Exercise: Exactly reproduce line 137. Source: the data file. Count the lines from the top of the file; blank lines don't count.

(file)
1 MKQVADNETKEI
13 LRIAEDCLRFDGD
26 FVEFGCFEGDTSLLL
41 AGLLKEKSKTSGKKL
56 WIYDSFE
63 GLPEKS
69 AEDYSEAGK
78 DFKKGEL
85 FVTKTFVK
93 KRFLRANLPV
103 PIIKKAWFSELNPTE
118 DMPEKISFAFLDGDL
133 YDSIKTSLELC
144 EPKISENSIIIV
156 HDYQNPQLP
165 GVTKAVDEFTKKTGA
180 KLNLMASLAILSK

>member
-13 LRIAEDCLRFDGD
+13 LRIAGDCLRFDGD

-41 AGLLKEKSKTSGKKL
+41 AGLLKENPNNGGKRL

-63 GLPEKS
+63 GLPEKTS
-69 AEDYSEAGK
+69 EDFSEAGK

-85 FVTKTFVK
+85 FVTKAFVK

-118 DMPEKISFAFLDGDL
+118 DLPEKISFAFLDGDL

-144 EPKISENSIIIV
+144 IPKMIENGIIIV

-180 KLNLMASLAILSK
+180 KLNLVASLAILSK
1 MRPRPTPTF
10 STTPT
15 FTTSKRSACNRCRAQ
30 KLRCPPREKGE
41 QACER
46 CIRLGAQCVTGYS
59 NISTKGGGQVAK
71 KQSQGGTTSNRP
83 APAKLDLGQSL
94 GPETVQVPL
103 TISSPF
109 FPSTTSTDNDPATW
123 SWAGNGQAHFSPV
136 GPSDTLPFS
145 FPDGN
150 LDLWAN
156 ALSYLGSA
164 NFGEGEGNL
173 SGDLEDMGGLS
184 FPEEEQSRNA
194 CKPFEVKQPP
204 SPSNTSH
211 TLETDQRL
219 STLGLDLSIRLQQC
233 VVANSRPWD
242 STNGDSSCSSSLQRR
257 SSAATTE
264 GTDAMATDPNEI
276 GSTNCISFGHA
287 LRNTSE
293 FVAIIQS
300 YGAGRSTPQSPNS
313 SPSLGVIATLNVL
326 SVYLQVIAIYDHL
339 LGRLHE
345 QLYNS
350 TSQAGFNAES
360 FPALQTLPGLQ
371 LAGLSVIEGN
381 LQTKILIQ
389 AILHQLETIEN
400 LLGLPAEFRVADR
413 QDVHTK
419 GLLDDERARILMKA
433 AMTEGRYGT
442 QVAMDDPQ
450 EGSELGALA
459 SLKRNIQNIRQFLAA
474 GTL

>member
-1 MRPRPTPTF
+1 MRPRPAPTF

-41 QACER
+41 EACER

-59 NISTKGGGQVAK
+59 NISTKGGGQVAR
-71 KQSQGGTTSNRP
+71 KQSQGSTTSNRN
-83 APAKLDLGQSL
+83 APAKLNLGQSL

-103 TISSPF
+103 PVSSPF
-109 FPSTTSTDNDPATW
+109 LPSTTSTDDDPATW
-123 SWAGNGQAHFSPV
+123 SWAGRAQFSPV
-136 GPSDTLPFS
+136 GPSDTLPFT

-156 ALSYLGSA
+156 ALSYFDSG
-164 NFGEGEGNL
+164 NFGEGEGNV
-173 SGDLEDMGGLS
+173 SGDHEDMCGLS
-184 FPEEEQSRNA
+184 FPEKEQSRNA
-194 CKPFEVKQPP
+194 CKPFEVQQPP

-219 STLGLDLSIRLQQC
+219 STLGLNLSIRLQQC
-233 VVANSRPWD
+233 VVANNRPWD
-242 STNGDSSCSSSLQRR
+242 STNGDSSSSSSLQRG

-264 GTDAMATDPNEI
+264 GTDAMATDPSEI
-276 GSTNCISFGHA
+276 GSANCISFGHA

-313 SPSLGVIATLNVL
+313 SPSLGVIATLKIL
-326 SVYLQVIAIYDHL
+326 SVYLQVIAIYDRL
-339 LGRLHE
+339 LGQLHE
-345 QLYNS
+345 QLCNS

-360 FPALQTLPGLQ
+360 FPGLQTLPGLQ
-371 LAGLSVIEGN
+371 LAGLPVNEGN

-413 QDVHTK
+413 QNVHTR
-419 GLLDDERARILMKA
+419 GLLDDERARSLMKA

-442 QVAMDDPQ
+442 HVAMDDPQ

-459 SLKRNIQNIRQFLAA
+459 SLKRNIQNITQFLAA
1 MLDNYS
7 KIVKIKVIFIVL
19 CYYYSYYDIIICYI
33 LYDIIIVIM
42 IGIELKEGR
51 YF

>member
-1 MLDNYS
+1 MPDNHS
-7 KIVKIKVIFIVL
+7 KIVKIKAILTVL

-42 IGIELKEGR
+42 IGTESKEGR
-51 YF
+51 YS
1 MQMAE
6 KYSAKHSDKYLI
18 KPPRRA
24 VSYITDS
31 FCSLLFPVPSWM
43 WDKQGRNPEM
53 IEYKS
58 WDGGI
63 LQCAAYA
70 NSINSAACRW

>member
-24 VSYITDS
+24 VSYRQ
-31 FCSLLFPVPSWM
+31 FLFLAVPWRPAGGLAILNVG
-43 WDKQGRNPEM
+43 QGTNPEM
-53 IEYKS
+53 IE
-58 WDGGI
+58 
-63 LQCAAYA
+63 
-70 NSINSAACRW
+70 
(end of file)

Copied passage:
-419 GLLDDERARILMKA